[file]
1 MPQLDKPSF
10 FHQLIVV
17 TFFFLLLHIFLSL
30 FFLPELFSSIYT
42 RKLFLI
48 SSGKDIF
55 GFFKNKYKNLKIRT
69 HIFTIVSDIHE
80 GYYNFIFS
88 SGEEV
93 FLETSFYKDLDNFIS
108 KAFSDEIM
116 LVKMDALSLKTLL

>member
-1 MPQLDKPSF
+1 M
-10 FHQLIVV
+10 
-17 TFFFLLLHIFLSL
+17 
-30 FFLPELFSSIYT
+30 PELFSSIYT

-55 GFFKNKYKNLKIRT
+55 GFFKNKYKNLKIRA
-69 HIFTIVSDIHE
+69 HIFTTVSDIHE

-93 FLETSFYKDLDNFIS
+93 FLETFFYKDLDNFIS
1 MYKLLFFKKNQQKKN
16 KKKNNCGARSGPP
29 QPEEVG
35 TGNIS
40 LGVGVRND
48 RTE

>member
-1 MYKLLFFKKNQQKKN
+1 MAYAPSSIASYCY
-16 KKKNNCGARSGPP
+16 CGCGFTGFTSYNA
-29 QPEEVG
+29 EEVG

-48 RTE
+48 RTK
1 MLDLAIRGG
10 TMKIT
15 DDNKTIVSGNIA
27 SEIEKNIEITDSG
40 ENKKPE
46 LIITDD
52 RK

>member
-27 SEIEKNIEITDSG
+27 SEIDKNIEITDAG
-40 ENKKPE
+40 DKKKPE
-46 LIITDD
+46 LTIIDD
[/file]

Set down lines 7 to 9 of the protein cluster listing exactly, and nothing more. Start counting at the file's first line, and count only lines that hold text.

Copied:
55 GFFKNKYKNLKIRT
69 HIFTIVSDIHE
80 GYYNFIFS